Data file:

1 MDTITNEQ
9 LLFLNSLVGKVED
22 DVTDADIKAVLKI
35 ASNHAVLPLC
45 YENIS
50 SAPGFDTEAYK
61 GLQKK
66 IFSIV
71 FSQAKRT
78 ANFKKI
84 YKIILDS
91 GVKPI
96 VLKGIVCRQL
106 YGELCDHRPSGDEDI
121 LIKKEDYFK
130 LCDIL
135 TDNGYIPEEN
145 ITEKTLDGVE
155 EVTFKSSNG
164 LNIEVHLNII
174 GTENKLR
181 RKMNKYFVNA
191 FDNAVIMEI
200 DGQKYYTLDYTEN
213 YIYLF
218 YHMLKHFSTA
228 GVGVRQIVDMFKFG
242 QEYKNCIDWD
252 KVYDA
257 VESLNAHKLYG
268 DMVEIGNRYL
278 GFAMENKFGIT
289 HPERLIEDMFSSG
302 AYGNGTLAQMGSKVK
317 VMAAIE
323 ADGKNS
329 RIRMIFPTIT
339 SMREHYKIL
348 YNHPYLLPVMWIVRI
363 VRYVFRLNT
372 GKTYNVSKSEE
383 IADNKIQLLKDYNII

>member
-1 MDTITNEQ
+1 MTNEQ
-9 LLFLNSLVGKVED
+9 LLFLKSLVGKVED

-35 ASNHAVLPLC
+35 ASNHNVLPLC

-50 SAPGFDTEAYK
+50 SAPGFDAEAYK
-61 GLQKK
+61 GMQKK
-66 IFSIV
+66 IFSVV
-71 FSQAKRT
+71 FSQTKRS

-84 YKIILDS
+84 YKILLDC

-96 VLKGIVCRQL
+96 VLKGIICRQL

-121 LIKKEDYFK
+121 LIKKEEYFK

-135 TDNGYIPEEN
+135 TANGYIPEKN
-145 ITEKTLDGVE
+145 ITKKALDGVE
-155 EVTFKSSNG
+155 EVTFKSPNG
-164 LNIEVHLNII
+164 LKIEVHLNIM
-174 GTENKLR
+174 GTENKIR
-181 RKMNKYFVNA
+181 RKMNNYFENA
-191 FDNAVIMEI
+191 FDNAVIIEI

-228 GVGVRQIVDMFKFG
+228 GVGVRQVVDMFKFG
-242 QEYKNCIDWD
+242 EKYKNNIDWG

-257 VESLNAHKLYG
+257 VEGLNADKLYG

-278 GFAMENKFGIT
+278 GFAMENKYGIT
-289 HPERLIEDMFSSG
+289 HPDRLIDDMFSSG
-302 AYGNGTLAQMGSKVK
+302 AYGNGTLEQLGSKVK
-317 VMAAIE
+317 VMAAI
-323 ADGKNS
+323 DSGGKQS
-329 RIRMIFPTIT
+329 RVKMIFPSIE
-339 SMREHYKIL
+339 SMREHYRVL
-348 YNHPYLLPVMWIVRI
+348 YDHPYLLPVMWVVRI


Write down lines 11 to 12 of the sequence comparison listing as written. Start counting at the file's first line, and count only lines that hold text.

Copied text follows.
84 YKIILDS
91 GVKPI